“That was extremely attractive for us,” says Brian Robertson, CEO of Ternary Software, Philadelphia, one of the first corporations in the U.S. to embrace dynamic governance. “We do outsourced software development in the U.S., and our primary differentiator [from our] offshore competition is our ability to be nimble, agile, and adaptable. Our competitors use up-front, predict-and-control management to get customers what they think they might need; we use dynamic governance to get our customers exactly what they actually do need, through continual feedback and course correction every step of the way.”
Explains Robertson, “In addition to pushing much of the decision making down from management to the team level, we actually invite our customers to join their project team’s decision-making circle. The team views the customer as not just an outside stakeholder but as another key team member in implementing the project. The customer regularly reviews in-progress products with the rest of the team, and we use that feedback to adapt the project direction to best meet [the customers’] needs.”
- Creates a circle structure for policy determination while respecting the existing linear structure for execution. With dynamic governance, every voice counts in policy making, and yet there is a clear role for the leadership function of steering the organization. For this system, a hierarchy of circles is overlaid on the existing organizational hierarchy. A circle is a semiautonomous group of people–such as a board, committee, or team–working toward a common aim that is given by the next higher circle. At least two people from one circle participate in the decision making of the next higher circle. For example, at USGBC two representatives from each local chapter have a seat on their regional council, and two representatives from each council have a seat on the national steering committee. Each circle sets policy for achieving its aim, which means that decisions are made at the level where they apply. This distributed decision making frees the leadership at the top to focus on setting the direction of the organization. With the people who will be involved in implementing a decision having a voice in making that decision, the process increases the quality of decisions made throughout the organization and raises the effectiveness of execution.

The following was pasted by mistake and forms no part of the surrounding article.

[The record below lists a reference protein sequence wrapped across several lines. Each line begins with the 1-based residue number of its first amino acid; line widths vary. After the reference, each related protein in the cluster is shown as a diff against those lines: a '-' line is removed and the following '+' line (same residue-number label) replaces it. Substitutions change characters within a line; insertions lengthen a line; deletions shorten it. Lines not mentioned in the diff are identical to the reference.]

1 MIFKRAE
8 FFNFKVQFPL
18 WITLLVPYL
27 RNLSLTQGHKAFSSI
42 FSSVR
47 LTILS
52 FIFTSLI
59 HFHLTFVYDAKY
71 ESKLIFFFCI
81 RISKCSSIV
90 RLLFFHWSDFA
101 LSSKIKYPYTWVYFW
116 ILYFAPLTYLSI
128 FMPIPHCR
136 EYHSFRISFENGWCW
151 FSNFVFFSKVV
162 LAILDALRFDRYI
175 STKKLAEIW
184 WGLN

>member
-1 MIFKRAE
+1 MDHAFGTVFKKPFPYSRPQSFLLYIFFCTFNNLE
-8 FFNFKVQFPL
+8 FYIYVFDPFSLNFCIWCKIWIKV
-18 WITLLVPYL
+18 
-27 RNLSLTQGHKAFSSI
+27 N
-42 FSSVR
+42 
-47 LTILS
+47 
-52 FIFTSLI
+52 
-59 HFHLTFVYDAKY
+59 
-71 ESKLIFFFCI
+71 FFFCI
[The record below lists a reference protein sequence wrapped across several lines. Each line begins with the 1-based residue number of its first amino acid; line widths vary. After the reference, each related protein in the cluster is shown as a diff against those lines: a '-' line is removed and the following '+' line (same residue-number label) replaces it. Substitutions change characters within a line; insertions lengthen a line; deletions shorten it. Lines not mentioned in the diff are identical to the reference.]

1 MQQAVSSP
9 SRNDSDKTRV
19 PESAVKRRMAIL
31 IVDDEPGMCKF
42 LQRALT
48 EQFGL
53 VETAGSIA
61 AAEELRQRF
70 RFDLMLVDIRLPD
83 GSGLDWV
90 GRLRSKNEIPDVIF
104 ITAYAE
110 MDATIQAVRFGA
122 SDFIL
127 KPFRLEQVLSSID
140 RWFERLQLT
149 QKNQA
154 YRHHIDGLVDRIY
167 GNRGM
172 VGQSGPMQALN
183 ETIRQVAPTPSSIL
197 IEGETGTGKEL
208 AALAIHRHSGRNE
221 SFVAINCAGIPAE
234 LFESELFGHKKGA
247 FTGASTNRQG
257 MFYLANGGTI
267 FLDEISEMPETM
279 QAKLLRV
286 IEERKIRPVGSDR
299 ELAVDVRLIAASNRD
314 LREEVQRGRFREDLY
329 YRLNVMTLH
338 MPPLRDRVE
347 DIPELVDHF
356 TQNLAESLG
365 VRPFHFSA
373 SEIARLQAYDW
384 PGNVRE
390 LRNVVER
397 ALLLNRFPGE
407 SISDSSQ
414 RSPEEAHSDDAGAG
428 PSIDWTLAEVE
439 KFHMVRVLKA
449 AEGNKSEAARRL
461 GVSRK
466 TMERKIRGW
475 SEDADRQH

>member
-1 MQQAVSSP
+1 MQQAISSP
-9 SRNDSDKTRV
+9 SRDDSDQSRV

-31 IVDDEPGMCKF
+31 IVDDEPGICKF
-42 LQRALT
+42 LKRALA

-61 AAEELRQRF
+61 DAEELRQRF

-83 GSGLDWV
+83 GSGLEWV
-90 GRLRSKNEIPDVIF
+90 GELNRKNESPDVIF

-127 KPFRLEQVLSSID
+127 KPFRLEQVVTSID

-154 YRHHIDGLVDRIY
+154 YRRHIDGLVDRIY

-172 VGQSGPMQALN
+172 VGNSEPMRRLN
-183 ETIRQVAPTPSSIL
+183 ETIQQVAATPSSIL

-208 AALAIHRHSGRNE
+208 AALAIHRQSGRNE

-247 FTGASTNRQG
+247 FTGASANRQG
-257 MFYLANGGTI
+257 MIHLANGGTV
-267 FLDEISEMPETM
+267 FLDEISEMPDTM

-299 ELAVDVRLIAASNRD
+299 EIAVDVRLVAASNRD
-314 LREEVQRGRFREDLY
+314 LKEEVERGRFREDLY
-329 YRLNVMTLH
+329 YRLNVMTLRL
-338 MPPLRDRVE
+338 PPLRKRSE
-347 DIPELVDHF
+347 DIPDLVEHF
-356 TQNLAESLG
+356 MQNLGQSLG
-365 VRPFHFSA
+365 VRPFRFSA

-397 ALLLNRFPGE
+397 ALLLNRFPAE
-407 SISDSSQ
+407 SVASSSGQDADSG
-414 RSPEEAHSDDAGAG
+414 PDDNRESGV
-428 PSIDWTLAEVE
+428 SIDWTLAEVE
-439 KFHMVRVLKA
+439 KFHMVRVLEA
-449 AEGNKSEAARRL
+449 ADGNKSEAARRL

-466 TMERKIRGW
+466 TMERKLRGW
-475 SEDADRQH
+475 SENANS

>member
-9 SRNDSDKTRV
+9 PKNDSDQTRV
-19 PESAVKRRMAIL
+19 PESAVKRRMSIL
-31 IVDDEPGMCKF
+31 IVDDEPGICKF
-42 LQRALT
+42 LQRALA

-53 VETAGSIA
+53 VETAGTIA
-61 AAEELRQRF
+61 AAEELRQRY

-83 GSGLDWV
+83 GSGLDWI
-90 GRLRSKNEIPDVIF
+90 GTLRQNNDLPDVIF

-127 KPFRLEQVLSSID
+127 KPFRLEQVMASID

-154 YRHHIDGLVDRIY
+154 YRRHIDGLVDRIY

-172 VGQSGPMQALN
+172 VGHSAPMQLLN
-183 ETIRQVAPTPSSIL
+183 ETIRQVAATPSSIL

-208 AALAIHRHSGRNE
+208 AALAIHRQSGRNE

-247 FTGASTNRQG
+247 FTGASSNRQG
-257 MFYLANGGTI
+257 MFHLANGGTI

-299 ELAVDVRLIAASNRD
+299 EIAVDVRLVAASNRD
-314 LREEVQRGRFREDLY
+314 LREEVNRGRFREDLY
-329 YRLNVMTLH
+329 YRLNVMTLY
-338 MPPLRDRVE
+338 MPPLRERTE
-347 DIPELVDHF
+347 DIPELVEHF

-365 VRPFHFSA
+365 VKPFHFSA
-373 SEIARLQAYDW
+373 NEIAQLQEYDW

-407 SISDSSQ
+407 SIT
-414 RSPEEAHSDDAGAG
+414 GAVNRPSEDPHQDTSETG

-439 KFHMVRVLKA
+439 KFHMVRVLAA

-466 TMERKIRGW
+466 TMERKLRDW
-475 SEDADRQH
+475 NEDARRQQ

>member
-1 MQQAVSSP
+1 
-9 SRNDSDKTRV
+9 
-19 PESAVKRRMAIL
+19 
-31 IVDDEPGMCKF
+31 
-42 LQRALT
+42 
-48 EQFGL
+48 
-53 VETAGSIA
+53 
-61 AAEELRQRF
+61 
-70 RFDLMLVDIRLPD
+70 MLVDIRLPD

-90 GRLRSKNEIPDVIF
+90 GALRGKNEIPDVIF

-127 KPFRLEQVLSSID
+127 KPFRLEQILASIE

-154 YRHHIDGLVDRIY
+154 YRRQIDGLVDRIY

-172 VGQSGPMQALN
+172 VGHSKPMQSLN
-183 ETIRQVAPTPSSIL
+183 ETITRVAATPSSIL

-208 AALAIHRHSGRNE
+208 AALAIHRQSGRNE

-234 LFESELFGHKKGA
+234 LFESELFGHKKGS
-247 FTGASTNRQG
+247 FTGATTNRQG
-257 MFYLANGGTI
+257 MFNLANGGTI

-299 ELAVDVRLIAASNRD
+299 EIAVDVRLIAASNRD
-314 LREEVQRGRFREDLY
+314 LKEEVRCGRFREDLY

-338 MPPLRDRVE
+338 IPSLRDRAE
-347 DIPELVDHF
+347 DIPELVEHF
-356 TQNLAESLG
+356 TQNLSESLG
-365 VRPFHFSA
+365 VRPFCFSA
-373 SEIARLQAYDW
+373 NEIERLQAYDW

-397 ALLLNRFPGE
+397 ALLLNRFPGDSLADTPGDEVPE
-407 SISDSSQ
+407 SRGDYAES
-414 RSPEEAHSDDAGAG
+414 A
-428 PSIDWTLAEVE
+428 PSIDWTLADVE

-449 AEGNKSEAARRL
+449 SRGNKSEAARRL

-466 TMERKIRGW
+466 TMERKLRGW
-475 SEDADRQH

Embracing the Model
USGBC’s chapter steering committee, composed of elected volunteer leaders that oversee policy and strategy for our chapter programs, has used dynamic governance to transform our chapter network. Following a series of training presentations and several positive successes using dynamic governance to make group decisions, committee leaders, including chair Frank Sherman and cochair Charlie Tomlinson, took a bold step: They proposed to the USGBC board of directors that the chapter steering committee reinvent itself around the principles of dynamic governance, a move that potentially meant sacrificing the committee members’ own individual positions of leadership.
The committee’s main goal, however, was to create a national framework that would help USGBC’s chapters to grow–both in terms of their own organizational capacity and their impact on greening the built environment of their individual communities. Dynamic governance’s unique ability to harness creativity and entrepreneurialism of the individual for the benefit of the whole was a critical factor in this decision.
As a first step in the process, the committee resolved to engage USGBC’s 65 local chapters and affiliates in the decision, applying the dynamic governance’s “power with” instead of “power over” governing process. Drawing together more than 100 board leaders representing every local chapter and affiliate, our annual chapter retreat in 2005 presented the right opportunity.
The response was overwhelmingly enthusiastic. The principles of consent were successfully used in resolving a number of nettlesome issues plaguing the chapter organization, including the decision to allow trade associations to become members of USGBC. To address this significant policy change, chapter leaders (who had learned about dynamic governance only the day before) requested an unplanned consent round to address the issue. Within a facilitated 30-minute consent round, all 140 chapter leaders were involved in developing and modifying a proposal to allow trade associations as members, to which everyone consented. The relief and buy-in for the process by which an emotional issue had been transformed in that one day into a concrete proposal for action–with everyone’s concerns incorporated–has carried over to sustained enthusiasm for the model.
But the most extraordinary example, referred to earlier, was how quickly the entire network adopted, self-organized, and created a plan for implementing the redesign of the chapter network. Using the dynamic governance model, the chapter steering committee presented a proposal for organizing the chapters into regions: a move intended to help provide administrative and organizational support critical to managing our rapid growth. Once the proposal was on the table, the committee stepped back. Chapter representatives, within the space of a couple of hours, self-organized into eight regions, taking the baseline proposal presented by the committee and improving it based on what made sense to them in terms of common culture and practices they had discovered through the consent process.